Yeah, we know. You just put the pinot gris down in favour of rosé, but the fickle wine experts are always onto the next hot 'drop' faster than we can learn to correctly pronounce 'shiraz'.
This time it's not a resurgence of an old favourite like we saw with chardonnay a few years back. The drop in the spotlight right now is orange wine.
"It is a hark back to antiquity, synergistic with current trends citing minimal intervention -- organic or biodynamic viticulture, accented with a 'less is more' approach in the winery," Master of Wine Ned Goodwin told The Huffington Post Australia.
"Think about it. Before comprehension of the ebbs and flows of fermentation and the means to control it (such as temperature control, yeast selection and inert vessels), one simply threw grapes into a vessel and waited for it to turn to wine. This meant that even white grapes incorporated skin and stalk, eschewed by modern, conventional winemaking."
So, by going back to basics in a way we're encountering a type of wine we haven't seen since modern processes became the norm.
"Thus, orange wine is wine made from white (or lightly coloured) grapes with extended maceration of juice and skin. The skin contains not only colour, but also tannins and other phenolics -- as well as sought after aromatic and flavour compounds," Goodwin said.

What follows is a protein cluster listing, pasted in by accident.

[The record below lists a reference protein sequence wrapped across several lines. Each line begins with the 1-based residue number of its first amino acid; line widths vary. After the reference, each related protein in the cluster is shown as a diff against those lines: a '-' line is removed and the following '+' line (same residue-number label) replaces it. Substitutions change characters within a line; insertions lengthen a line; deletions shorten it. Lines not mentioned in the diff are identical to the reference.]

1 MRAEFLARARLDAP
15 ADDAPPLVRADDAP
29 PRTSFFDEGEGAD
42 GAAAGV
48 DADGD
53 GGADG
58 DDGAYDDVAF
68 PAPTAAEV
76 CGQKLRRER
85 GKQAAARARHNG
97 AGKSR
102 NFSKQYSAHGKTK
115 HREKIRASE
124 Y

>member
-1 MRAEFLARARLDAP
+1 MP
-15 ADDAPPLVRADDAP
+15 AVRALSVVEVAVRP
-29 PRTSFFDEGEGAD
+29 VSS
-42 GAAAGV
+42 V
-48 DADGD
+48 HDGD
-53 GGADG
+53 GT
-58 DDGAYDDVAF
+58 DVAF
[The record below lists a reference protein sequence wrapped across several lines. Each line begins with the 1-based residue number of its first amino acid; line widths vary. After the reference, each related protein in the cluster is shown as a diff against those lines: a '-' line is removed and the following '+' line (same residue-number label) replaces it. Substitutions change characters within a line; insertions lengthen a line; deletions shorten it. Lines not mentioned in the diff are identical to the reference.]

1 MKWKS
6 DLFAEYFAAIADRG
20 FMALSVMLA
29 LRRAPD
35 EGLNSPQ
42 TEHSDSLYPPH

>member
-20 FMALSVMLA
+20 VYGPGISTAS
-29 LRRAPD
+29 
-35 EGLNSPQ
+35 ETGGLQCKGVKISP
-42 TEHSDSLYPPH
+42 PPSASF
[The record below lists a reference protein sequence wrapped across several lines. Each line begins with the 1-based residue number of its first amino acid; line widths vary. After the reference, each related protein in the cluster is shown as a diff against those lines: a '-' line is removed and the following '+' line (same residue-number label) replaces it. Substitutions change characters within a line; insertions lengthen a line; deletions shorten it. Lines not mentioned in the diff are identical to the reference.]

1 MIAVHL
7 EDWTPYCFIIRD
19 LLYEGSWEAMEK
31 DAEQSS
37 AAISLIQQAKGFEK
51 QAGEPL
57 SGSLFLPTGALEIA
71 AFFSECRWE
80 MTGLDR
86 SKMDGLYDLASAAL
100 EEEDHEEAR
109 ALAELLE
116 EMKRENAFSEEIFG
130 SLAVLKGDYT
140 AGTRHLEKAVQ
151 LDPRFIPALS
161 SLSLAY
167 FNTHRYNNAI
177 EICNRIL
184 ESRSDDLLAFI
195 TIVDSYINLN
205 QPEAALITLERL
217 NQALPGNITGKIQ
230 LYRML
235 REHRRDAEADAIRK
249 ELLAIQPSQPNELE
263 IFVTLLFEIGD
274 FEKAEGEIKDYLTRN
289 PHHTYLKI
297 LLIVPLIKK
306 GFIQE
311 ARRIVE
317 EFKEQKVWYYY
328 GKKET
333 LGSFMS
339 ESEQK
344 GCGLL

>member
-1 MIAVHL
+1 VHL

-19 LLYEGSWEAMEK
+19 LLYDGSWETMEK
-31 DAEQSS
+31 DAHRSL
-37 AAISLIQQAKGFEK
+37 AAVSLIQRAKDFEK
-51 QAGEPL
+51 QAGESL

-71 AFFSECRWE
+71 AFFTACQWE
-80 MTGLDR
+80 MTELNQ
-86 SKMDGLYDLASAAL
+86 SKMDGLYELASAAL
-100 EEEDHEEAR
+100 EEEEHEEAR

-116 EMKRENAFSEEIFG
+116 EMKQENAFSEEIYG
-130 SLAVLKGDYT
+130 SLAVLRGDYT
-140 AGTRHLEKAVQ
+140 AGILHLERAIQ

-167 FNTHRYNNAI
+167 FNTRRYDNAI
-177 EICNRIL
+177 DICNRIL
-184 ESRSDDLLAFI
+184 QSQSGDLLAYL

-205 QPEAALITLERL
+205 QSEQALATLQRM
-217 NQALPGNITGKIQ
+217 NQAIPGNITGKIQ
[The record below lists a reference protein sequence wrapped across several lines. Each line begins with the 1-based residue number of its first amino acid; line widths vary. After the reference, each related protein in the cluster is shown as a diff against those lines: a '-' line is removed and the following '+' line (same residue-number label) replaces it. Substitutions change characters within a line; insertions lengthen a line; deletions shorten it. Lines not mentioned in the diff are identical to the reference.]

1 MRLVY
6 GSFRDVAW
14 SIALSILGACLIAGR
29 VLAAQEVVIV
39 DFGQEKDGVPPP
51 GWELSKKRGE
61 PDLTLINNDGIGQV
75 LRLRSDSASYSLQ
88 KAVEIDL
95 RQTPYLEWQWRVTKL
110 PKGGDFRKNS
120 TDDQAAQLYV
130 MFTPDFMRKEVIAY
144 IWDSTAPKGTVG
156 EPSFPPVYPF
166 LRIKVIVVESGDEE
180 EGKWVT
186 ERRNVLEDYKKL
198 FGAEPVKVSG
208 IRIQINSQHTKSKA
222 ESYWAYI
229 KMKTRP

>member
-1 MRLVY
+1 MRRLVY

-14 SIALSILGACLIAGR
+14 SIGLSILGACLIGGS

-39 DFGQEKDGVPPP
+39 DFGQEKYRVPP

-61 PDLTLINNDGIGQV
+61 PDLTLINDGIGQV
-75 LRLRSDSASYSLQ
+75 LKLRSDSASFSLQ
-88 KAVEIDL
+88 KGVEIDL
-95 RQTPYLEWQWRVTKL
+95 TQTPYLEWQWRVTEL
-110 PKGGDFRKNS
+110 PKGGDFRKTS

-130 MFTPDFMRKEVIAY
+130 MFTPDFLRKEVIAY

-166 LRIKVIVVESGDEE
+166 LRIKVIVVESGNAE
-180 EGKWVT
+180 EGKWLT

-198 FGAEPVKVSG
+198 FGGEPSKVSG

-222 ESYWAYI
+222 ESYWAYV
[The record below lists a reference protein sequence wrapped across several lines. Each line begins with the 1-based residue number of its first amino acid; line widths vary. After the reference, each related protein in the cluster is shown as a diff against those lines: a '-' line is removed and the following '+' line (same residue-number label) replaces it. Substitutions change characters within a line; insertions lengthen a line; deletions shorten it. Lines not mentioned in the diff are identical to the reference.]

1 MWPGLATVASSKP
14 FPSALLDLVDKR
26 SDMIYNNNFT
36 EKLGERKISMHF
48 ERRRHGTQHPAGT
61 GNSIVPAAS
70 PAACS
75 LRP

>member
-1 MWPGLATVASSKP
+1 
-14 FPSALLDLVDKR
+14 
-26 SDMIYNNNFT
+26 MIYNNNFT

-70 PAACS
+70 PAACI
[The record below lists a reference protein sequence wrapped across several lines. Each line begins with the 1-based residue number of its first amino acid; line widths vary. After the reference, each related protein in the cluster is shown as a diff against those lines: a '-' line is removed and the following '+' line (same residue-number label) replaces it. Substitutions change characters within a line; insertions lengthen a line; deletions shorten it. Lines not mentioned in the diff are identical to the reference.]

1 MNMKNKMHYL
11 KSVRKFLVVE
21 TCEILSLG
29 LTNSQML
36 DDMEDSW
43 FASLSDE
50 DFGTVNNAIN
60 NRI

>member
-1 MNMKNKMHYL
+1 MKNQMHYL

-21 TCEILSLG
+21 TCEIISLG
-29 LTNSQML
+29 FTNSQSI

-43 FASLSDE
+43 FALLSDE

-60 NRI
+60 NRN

"In essence, the longer the maceration the more of these constituents are leeched out into the resultant wine."
Interestingly, there has been need for clarification over the use of the word 'orange' on labeling, as it may be confused for the place (in NSW) and not the colour.
Steve Guy, General Manager, Regulatory Services for the Wine Australia Corporation explained in a statement that the suggestion that 'Orange' should be used for the geographical indication and 'orange' to describe the style may appear to be an good solution, but it does not comply with the Act and consumers are unlikely to understand the difference. Thus, you might not see the actual term orange on labels or bottles, even if the wine is classed as such.
In terms of if orange wine is best grouped in with whites or reds, Goodwin believes it's closer to the later.
"Orange wine is closer to a red, although this depends widely on the level of extraction (which is the period of time on skins and how much chewy tannin and other phenolic compound have been leeched out). Italian extraction levels tend to be culturally and thus, inherently, more aggressive. This results in bolder, chewier expressions with elevated aromatics," Goodwin said.
Want to grab a bottle to try with dinner tonight? Goodwin suggests the following culinary accoutrements.
"It depends on just how orange wine is, but a slew of cheeses, veal done with apricots and other sautéed or poached fruits, quail and stronger flavoured fowl, bouillabaisse and similar fish stews or soups, and best of all, chinese roast meats all pair well with orange wine."